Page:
g Text Version
Beauty & Self
Books & Music
Food & Wine
Health & Fitness
Hobbies & Crafts
Home & Garden
News & Politics
Religion & Spirituality
Travel & Culture
TV & Movies

Bored? Games!
Take a Quiz
Rate My Photo

Autism Spectrum Disorders
Mental Health
Blogs / Social Networking
Kidney Disease
Today in History

All times in EST

Full Schedule
g Middle Eastern Culture Site

BellaOnline's Middle Eastern Culture Editor


A First Look At The Arabic Alphabet

Guest Author - Julie L Baumler

Kufic Calligraphy from a Koran ManuscriptWhen I first decided to learn Arabic, I was very inhibited by the alphabet. Since I'd already studied Hebrew, I wasn't concerned about learning another alphabet, per se, just this particular alphabet. To my untrained eye, most Arabic words looked like they were made up of a long line of cursive lower-case letter i's without the dot something like this: pseudo-arabic lettering with a smattering of dots added later. Also, there seem to be an awful lot of letters. Luckily, both of these initial impressions were false. In reality, just like learning any new alphabet, it is just a matter of getting used to it and learning what to look for to distinguish between the different letters.

If you flip through many of the books on learning to write Arabic, it appears that there are an awful lot of letters. In fact, there are only 28 letters, so this is only 2 more letters than we have in English and fewer than many European languages. Like English, each letter has several different forms. In English, we have uppercase and lowercase versions of each letter in both print and script. In Arabic, some, but not all, letters have different versions based on whether they are at the beginning, middle or end of a word. The good news is that the printed letters as you see them in books and handwriting are the same. (Calligraphy is a different story.) Usually, the differences only have to do with providing a way to link the letter to the surrounding letters while still keeping the essential features of the letter. For instance, the letter ب (Bah) is the second letter of the alphabet. At the beginning of a word, it usually looks like this The second upstroke has been removed to leave a tail to connect to the next letter to the right. (Remember, Arabic is read from right to left.) In the middle of a word, it looks like this - ﺒ (Note: this character is being displayed with an image because many browsers don't display this character as a free-standing letter.) At the end of the word, it looks like this - Again, we have a tail to connect to the previous letter.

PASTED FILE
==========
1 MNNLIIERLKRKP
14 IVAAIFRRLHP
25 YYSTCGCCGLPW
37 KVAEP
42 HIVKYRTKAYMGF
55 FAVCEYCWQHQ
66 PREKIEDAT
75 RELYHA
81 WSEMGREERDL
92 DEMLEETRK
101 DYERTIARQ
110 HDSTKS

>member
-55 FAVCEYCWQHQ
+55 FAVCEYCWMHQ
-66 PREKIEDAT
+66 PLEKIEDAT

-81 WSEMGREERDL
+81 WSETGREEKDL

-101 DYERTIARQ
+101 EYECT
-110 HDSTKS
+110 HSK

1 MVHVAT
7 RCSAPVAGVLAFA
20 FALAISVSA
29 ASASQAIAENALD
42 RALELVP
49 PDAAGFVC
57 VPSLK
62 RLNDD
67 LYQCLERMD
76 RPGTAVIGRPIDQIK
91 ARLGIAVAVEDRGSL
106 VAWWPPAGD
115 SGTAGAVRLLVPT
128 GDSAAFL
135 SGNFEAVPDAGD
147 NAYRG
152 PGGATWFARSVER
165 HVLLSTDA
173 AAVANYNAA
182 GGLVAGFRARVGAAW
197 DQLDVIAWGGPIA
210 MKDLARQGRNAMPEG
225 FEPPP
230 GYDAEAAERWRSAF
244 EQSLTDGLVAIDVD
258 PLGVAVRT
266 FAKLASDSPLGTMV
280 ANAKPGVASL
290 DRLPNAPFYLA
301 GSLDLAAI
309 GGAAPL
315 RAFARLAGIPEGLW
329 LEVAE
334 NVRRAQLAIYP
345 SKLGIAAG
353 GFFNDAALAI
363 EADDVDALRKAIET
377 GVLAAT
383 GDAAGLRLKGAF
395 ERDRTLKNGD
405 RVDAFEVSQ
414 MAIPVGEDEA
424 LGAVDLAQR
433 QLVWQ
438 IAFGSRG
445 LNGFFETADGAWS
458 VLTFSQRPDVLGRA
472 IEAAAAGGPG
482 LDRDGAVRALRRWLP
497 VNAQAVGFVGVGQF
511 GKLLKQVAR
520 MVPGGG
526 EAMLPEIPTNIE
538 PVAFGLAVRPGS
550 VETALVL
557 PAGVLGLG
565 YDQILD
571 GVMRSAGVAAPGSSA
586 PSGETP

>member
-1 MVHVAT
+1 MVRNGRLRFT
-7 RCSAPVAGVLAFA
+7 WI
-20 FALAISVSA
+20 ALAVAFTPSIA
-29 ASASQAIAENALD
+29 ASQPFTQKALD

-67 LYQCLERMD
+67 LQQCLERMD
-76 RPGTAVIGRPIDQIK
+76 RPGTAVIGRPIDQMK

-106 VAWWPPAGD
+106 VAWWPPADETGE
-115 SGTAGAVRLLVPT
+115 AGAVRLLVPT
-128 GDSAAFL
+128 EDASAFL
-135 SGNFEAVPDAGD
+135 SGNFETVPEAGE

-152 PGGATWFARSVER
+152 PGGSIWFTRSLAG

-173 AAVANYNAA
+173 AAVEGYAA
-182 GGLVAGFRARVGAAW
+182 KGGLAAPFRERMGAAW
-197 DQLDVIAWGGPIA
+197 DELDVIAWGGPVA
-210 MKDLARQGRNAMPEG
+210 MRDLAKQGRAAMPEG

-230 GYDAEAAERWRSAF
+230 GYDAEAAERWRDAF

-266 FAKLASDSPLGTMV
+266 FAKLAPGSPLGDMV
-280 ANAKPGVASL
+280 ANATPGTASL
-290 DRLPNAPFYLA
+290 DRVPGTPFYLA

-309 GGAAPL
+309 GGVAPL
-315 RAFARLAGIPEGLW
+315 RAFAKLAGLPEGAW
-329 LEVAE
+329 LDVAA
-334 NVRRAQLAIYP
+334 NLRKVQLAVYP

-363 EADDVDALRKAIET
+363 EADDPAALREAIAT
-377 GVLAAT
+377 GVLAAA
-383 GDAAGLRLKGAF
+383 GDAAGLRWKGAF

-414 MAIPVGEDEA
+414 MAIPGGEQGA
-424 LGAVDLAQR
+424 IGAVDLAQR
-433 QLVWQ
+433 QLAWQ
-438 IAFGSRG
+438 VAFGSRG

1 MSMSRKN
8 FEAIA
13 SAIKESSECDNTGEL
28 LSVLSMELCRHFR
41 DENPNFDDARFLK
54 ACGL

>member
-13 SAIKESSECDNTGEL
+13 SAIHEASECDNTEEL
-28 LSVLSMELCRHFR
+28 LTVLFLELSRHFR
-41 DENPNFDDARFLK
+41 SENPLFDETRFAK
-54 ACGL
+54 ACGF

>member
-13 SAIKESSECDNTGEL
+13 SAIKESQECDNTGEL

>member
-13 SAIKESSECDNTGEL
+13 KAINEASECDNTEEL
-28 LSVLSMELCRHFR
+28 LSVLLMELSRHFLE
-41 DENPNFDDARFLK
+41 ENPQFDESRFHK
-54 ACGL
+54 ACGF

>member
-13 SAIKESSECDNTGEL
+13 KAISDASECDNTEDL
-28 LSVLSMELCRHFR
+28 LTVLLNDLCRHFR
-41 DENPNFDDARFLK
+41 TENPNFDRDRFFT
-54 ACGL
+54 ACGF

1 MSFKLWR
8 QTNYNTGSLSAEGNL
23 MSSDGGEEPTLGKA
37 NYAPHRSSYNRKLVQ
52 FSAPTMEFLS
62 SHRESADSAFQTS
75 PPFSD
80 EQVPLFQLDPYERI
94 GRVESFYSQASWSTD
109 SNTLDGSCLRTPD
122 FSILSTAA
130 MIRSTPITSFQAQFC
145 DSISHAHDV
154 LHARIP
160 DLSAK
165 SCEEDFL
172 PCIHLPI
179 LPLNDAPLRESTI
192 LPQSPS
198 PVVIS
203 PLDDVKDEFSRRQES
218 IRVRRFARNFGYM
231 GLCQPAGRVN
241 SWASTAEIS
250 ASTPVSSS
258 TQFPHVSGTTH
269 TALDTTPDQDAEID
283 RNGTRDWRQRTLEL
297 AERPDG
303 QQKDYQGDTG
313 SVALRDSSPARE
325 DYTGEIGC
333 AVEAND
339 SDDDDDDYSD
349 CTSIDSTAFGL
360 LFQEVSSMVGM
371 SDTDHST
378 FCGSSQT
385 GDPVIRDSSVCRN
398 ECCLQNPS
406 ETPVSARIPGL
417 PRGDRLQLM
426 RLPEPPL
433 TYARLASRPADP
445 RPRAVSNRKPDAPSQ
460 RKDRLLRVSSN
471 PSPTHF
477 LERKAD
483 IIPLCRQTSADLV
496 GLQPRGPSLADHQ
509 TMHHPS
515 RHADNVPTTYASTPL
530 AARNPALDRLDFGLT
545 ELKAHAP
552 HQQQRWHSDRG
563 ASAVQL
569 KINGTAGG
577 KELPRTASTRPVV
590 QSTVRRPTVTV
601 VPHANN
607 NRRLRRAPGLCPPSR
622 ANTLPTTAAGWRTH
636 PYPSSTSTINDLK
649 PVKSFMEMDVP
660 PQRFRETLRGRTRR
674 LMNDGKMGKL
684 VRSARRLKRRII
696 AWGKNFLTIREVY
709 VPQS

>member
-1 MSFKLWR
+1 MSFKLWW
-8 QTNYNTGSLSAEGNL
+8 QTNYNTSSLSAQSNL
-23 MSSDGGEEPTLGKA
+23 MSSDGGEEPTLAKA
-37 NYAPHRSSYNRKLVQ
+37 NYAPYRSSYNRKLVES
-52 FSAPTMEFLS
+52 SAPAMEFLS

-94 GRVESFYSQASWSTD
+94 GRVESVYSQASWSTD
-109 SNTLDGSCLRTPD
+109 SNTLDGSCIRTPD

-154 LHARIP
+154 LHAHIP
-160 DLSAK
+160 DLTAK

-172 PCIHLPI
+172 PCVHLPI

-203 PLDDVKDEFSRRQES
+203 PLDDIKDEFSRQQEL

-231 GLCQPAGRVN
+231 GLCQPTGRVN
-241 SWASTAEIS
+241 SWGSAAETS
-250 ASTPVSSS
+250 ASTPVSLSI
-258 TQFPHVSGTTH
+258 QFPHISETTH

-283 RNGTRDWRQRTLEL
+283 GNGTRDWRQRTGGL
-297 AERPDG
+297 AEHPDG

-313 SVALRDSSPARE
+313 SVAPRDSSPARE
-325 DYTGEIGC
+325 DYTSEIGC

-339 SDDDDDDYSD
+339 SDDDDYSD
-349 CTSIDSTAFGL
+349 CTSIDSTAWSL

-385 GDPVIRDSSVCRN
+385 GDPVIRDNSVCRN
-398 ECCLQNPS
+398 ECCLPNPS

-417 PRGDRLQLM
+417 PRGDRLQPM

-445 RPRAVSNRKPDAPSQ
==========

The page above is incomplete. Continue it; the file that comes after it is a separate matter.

Arabic does have several sets of letters that look similar. The difference usually consists of the number and location of dots added to a basic form. For instance, the following letters:
ب ت ث ﻥ

All four very similar, except for the location of the dots, so keeping track of the dots is key.
By the way, these letters are baa (ب), which has a b sound. Taa (ت), which has a t sound. Thaa (ث), which has a th sound. Noon (), which has an n sound.

Remember you didn't learn to read and write in your first alphabet in a day either! With study and practice, the Arabic alphabet will be as familiar as your first alphabet.

This site needs an editor - click to learn more!

Add A+First+Look+At+The+Arabic+Alphabet to Twitter Add A+First+Look+At+The+Arabic+Alphabet to Facebook Add A+First+Look+At+The+Arabic+Alphabet to MySpace Add A+First+Look+At+The+Arabic+Alphabet to Del.icio.us Digg A+First+Look+At+The+Arabic+Alphabet Add A+First+Look+At+The+Arabic+Alphabet to Yahoo My Web Add A+First+Look+At+The+Arabic+Alphabet to Google Bookmarks Add A+First+Look+At+The+Arabic+Alphabet to Stumbleupon Add A+First+Look+At+The+Arabic+Alphabet to Reddit

Learning Another Alphabet
Utilize Your Learning Style To Master Middle Eastern Languages
Arabic Resources
Related Articles
Editor's Picks Articles
Top Ten Articles
Previous Features
Site Map

For FREE email updates, subscribe to the Middle Eastern Culture Newsletter

Past Issues

Printer Friendly
tell friend
Tell a Friend
Email Editor

Content copyright © 2015 by Julie L Baumler. All rights reserved.
This content was written by Julie L Baumler. If you wish to use this content in any manner, you need written permission. Contact BellaOnline Administration for details.


g features
King Midas: Not Just a Greek Myth

Bolu, Turkey

Turkish Museums

Archives | Site Map


Past Issues

Less than Monthly

BellaOnline on Facebook

| About BellaOnline | Privacy Policy | Advertising | Become an Editor |
Website copyright © 2015 Minerva WebWorks LLC. All rights reserved.

BellaOnline Editor